Understanding the difference between a Composition and a Sound Recording is KEY to understanding how people get paid in the music industry.

And you want to get paid, right? 😉

A Composition and a Sound Recording are two very different things, two types of assets you can build your music career on.

Once you understand the difference between the two, you’ll be in a good position to identify promising revenue streams for your own music.

#1 – The Difference Between A Composition And A Sound Recording

If you write and record your own songs, then you’re both a Composer and a Recording Artist. But that’s not always the case.

For example, Leonard Cohen wrote the composition “Hallelujah” but there are lots of different sound recordings of that song.

By Leonard Cohen himself, who is also a recording artist for that song.

By other recording artists like Jeff Buckley, John Cale and k.d. lang.

Songwriters and Recording Artists are not represented by the same people….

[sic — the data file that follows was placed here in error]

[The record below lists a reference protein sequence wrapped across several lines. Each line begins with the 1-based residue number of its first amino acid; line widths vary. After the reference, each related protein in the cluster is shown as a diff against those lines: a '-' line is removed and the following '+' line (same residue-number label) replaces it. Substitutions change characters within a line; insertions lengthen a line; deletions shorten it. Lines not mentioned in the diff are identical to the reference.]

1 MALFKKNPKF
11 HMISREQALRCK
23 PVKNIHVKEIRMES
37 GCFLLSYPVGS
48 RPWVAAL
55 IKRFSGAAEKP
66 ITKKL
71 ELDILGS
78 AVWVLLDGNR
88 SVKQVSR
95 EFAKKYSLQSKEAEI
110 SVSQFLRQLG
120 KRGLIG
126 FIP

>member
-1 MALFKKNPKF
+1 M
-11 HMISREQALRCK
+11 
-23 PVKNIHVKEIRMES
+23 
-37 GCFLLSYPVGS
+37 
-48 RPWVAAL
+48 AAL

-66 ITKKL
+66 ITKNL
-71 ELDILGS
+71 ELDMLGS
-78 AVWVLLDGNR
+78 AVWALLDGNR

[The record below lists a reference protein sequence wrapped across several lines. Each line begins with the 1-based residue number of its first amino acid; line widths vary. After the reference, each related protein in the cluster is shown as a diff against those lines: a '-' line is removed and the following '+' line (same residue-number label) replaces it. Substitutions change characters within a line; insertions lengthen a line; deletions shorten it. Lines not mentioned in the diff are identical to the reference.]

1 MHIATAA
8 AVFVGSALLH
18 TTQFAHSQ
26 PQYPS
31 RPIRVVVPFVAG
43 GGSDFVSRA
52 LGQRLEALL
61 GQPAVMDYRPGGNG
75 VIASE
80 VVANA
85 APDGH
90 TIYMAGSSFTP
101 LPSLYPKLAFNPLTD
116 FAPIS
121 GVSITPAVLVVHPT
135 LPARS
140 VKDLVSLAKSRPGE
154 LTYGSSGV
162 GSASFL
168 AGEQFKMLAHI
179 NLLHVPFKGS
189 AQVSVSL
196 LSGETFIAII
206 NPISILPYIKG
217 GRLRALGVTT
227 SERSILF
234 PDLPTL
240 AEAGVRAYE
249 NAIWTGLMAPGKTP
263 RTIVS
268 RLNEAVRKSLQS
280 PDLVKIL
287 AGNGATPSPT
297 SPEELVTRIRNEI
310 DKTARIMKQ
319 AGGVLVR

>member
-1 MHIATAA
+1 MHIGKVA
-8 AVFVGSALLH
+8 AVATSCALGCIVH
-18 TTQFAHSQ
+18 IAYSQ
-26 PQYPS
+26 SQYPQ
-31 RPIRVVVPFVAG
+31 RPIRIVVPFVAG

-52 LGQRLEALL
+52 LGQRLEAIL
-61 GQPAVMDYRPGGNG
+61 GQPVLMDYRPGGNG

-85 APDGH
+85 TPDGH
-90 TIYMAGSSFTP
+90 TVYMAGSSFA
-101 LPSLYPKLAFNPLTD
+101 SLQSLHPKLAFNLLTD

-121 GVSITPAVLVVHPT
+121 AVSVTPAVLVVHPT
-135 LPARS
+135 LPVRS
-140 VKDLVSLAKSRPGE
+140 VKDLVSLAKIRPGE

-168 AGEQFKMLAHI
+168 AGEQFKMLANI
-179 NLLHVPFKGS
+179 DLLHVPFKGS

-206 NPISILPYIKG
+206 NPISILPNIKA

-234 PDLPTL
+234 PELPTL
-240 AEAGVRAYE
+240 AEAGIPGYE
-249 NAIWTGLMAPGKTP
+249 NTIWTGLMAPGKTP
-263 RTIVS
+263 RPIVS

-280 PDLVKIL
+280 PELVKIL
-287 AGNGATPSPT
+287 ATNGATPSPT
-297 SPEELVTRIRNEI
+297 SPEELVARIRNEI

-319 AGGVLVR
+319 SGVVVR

Music Publishers will try to maximize the number of times the Composition is performed (on TV, on the radio, live, etc).

Because every time the composition is performed, the Composer and the Publisher get paid.

Record Companies will try to maximize the number of times the Sound Recording is copied (on an CD, vinyl, DVD, video game).

Because that’s when the Recording Artist and Record Company get paid.

#2 – Why Is This Important?

Making the distinction between the Composition and the Sound Recording is KEY because the two are different products: Composers and Recording Artists don’t make the same kind of money.

Also from album sales, streaming, MP3s, gigs, etc.

They just sold more. Jeff Buckley’s version of “Hallelujah” has been so popular many people think that Buckley wrote it!

But here’s the thing….